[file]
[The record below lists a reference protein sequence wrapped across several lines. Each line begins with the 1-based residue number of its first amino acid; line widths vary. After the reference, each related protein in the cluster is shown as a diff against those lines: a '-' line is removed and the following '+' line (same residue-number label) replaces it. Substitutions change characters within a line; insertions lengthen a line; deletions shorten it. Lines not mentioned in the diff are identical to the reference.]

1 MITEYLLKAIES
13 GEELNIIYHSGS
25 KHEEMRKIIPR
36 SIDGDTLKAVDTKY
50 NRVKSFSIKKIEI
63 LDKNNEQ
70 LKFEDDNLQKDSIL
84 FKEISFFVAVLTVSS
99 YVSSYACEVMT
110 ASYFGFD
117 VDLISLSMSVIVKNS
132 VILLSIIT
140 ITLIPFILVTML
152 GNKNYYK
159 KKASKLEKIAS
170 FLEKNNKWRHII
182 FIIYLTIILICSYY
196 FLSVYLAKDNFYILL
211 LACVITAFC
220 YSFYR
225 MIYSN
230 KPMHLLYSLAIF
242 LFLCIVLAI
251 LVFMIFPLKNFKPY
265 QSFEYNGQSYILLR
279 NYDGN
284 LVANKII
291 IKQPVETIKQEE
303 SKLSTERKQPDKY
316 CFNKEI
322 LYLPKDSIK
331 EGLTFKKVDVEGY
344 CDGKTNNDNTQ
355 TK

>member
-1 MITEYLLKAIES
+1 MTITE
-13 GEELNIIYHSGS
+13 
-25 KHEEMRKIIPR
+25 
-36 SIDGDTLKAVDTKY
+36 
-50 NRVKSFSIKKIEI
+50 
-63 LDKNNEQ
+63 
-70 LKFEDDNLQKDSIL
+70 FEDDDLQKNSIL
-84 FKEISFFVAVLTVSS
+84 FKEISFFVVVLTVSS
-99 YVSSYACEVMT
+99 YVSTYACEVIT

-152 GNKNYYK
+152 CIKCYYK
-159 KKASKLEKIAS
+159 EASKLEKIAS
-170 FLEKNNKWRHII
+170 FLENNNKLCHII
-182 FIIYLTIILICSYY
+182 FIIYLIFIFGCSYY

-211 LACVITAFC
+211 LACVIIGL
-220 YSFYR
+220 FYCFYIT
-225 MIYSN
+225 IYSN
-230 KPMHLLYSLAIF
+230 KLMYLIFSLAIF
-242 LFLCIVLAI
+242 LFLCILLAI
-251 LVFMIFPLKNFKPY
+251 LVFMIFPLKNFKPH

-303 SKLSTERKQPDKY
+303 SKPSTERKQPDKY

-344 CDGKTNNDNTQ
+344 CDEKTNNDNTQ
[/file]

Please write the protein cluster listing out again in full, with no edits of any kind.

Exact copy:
[The record below lists a reference protein sequence wrapped across several lines. Each line begins with the 1-based residue number of its first amino acid; line widths vary. After the reference, each related protein in the cluster is shown as a diff against those lines: a '-' line is removed and the following '+' line (same residue-number label) replaces it. Substitutions change characters within a line; insertions lengthen a line; deletions shorten it. Lines not mentioned in the diff are identical to the reference.]

1 MITEYLLKAIES
13 GEELNIIYHSGS
25 KHEEMRKIIPR
36 SIDGDTLKAVDTKY
50 NRVKSFSIKKIEI
63 LDKNNEQ
70 LKFEDDNLQKDSIL
84 FKEISFFVAVLTVSS
99 YVSSYACEVMT
110 ASYFGFD
117 VDLISLSMSVIVKNS
132 VILLSIIT
140 ITLIPFILVTML
152 GNKNYYK
159 KKASKLEKIAS
170 FLEKNNKWRHII
182 FIIYLTIILICSYY
196 FLSVYLAKDNFYILL
211 LACVITAFC
220 YSFYR
225 MIYSN
230 KPMHLLYSLAIF
242 LFLCIVLAI
251 LVFMIFPLKNFKPY
265 QSFEYNGQSYILLR
279 NYDGN
284 LVANKII
291 IKQPVETIKQEE
303 SKLSTERKQPDKY
316 CFNKEI
322 LYLPKDSIK
331 EGLTFKKVDVEGY
344 CDGKTNNDNTQ
355 TK

>member
-1 MITEYLLKAIES
+1 MTITE
-13 GEELNIIYHSGS
+13 
-25 KHEEMRKIIPR
+25 
-36 SIDGDTLKAVDTKY
+36 
-50 NRVKSFSIKKIEI
+50 
-63 LDKNNEQ
+63 
-70 LKFEDDNLQKDSIL
+70 FEDDDLQKNSIL
-84 FKEISFFVAVLTVSS
+84 FKEISFFVVVLTVSS
-99 YVSSYACEVMT
+99 YVSTYACEVIT

-152 GNKNYYK
+152 CIKCYYK
-159 KKASKLEKIAS
+159 EASKLEKIAS
-170 FLEKNNKWRHII
+170 FLENNNKLCHII
-182 FIIYLTIILICSYY
+182 FIIYLIFIFGCSYY

-211 LACVITAFC
+211 LACVIIGL
-220 YSFYR
+220 FYCFYIT
-225 MIYSN
+225 IYSN
-230 KPMHLLYSLAIF
+230 KLMYLIFSLAIF
-242 LFLCIVLAI
+242 LFLCILLAI
-251 LVFMIFPLKNFKPY
+251 LVFMIFPLKNFKPH

-303 SKLSTERKQPDKY
+303 SKPSTERKQPDKY

-344 CDGKTNNDNTQ
+344 CDEKTNNDNTQ